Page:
LONDON — Central banks across Western Europe lowered interest rates Thursday in a coordinated attempt to slow the slide of the dollar, but economists here believe that the move will have only a short-term effect.
In the course of the day, the West German Bundesbank, the Bank of England and the central banks of France, Austria, Switzerland, Belgium and the Netherlands all lowered their base lending rates by between half a percentage point and a full point.
In theory, the move should stimulate economic growth in the countries involved, help counter a global slowdown and provide opportunities for American exports, thus easing the U.S. trade deficit. The reality is less clear-cut.
Dollar's Slide Steadied
The reduced interest rates immediately steadied the dollar's slide on European foreign exchanges, and at the close of trading here, the dollar was up marginally against the deutschemark and up by more than a half a cent against the pound.
In recent weeks, the dollar has declined steadily against major currencies, and on Tuesday acceleration was prevented only through interventions by several central banks.
The interest rate cuts were hailed by the Reagan Administration, which has been demanding for months that West Germany make further efforts to help stimulate Europe's lagging economy.
Treasury Secretary James A. Baker III said he "is delighted with the announcement by the German Bundesbank and other European central banks to cut interest rates." He said that the interest cuts, together with measures announced Wednesday by the German government to spur domestic spending, "should help to strengthen growth in Europe and reduce trade imbalances."
Treasury Officials Puzzled
But Treasury officials acknowledged that they were puzzled and disappointed by financial market reaction to the European moves. Although the dollar moved up against nearly all foreign currencies, the coordinated rate cuts failed to dent the bearish mood on Wall Street, where the Dow Jones average of 30 industrial stocks tumbled 72.44 to 1,776.53, a decline of 3.92%.
"This a record postwar low for the German discount rate," one Treasury official said. "What more do they want?"
Market analysts in New York said that stock traders had been expecting lower European interest rates and were focusing more on negative economic factors such as Thursday's disappointing November sales reports from large general retailers and the continuing uncertainty about congressional efforts to cut the federal budget deficit.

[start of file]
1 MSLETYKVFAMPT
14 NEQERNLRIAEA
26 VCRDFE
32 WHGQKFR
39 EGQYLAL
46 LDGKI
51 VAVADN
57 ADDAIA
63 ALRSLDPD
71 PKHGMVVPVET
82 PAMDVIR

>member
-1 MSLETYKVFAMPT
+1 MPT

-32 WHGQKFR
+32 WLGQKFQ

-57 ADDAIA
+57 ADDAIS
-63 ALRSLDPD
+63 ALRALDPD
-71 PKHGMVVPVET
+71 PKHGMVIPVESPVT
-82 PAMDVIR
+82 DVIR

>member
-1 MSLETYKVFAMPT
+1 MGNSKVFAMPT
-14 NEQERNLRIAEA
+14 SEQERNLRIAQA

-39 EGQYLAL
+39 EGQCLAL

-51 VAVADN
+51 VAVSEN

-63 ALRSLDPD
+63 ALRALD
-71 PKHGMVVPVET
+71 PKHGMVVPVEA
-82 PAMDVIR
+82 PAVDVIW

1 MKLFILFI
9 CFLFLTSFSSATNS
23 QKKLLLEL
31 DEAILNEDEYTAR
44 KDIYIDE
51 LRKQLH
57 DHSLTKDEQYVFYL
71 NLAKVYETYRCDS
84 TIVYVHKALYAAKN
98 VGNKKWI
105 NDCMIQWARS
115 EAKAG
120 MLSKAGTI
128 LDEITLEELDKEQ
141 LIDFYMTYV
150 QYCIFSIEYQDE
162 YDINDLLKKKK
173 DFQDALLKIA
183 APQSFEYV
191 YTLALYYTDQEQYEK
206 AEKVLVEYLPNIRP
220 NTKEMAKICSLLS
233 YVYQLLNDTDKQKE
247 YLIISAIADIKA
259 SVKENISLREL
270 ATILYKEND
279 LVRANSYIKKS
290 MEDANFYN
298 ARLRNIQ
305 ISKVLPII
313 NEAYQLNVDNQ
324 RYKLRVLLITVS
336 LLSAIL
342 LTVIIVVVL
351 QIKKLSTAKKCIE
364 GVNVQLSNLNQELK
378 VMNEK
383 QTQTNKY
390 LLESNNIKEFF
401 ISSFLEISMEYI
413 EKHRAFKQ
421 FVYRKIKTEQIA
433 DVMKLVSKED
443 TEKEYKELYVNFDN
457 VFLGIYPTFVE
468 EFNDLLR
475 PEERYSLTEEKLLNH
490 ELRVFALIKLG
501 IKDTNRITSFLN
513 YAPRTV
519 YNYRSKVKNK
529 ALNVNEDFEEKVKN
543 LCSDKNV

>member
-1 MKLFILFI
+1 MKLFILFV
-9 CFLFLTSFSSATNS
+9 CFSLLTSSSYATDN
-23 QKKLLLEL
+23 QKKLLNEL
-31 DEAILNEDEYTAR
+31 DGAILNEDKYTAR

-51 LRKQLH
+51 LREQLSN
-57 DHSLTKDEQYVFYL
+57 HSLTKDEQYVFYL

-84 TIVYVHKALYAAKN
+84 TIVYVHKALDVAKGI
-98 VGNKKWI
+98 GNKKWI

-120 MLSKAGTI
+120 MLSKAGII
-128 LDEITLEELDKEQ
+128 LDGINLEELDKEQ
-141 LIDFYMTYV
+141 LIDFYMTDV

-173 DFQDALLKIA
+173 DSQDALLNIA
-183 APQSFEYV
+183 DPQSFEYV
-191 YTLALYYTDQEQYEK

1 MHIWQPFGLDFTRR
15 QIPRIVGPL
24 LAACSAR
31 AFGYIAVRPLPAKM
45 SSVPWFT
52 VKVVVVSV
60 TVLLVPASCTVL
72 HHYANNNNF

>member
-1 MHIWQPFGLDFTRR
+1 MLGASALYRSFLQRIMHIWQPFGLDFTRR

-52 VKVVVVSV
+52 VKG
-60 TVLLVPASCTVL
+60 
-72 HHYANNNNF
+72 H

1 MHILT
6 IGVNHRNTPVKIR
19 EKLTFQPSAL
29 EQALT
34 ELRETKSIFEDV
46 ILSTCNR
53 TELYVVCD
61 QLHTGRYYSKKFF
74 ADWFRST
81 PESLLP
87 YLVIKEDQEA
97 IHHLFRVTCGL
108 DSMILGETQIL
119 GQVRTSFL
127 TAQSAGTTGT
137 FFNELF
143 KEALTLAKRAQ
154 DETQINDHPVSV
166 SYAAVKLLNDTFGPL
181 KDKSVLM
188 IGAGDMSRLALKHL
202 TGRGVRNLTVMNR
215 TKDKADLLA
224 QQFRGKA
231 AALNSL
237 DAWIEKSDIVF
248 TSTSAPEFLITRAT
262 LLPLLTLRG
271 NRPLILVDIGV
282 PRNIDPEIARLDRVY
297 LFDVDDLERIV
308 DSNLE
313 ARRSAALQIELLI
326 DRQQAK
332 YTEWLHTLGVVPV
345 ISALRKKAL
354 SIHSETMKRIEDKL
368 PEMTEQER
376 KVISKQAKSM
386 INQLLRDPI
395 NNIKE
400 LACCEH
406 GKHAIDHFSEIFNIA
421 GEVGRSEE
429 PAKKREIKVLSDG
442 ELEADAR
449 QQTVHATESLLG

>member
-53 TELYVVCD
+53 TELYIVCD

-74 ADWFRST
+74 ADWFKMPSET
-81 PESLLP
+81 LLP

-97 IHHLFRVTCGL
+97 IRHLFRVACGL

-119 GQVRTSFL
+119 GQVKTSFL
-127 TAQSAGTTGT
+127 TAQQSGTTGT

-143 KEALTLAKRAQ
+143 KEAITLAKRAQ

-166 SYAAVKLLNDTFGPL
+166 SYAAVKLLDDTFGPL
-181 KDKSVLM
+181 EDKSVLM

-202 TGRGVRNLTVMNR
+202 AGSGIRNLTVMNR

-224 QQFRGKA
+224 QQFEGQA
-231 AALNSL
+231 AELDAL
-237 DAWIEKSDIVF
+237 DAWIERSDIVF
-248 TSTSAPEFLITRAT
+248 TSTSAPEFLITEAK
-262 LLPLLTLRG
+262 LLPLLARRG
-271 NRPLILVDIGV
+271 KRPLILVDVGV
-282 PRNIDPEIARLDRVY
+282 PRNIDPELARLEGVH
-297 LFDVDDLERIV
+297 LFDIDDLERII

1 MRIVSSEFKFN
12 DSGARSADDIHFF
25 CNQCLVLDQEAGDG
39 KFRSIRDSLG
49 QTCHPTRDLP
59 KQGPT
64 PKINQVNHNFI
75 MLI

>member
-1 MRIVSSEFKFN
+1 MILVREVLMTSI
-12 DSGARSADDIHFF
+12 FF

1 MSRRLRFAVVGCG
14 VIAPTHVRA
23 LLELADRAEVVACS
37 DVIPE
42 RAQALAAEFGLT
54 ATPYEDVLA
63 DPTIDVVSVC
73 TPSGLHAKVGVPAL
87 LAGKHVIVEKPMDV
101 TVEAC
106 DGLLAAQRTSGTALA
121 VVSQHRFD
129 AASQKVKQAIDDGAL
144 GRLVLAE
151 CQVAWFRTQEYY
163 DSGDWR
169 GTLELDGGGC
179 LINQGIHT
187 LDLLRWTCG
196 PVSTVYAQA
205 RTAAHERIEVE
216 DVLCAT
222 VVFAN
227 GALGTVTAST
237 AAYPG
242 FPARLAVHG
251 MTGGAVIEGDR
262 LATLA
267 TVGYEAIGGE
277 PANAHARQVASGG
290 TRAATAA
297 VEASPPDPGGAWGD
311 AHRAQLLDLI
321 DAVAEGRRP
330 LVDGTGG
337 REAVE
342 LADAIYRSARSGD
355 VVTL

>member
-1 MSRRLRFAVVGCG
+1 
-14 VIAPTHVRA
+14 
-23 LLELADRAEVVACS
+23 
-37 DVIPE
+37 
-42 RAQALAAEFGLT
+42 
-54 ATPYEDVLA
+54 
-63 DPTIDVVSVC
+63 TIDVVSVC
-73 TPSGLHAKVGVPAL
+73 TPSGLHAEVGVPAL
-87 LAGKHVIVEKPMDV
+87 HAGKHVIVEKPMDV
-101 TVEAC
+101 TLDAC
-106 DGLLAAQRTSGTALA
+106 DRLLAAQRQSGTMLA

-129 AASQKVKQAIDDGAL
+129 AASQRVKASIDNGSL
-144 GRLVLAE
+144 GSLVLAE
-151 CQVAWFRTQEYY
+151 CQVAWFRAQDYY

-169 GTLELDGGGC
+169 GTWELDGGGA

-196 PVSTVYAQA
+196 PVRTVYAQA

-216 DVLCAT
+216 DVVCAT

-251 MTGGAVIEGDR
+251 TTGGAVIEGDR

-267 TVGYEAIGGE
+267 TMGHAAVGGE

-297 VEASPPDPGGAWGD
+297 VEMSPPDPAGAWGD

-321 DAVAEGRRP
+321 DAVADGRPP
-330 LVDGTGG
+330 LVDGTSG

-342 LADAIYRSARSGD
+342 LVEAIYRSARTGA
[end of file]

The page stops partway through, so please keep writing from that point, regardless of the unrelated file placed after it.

Hugh Johnson, a senior vice president and stock analyst at First Albany Corp., told the Associated Press that while there was no clear-cut reason for Thursday's sell-off, some investors were disappointed that the dollar did not rally even more.
Disappointing Retail Sales
Peter Vandenberg, a vice president and trader for Shearson Lehman Brothers Inc., said the market was hurt by the November retail sales figures and by traditional year-end tax-related selling.
Britain's chancellor of the exchequer, Nigel Lawson, said the coordinated interest rate reductions had followed close consultation among Britain, West Germany and France.
"This has been a very welcome sign for a high degree of cooperation," Lawson said in a broadcast interview.
But in the same interview, Lawson said he would not advocate a meeting of the seven democratic industrial powers, the so-called Group of Seven, or G-7, to discuss further global economic cooperation until Washington agrees to contribute to stabilization of the dollar.
All Must Contribute
"The key is if everyone agrees to contribute to stabilizing the dollar," Lawson said. "If there is no commitment--and this applies particularly to the United States--I see little point in holding a G-7 meeting at all."
The most important part of Thursday's action took place in Frankfurt, where the West German Bundesbank reduced its discount rate by half a percentage point, to 2.5%, a record low level.
The decision apparently was made only after a long internal debate and a marathon meeting Thursday of the bank's council. It countered, at least in part, the disappointment that greeted the modest economic pump-priming package that the Germans unveiled Wednesday in Bonn.
Dismissed as Inadequate
The Bonn program, meant to reassure global markets that Western Europe's largest economy was prepared to expand, was dismissed as inadequate by many people, among them Otto Lambsdorf, a former West German economics minister. It offered $12.7 billion in new, low-interest loans to small businesses and local governments, but little more.
U.S. policy-makers maintain that a global economic slowdown and major trade imbalances can best be countered by economic expansion in West Germany and Japan, the world's two strongest economies.
But the West Germans have consistently resisted taking on the role of economic "locomotive," in part because of the inflation fears that linger from the 1920s.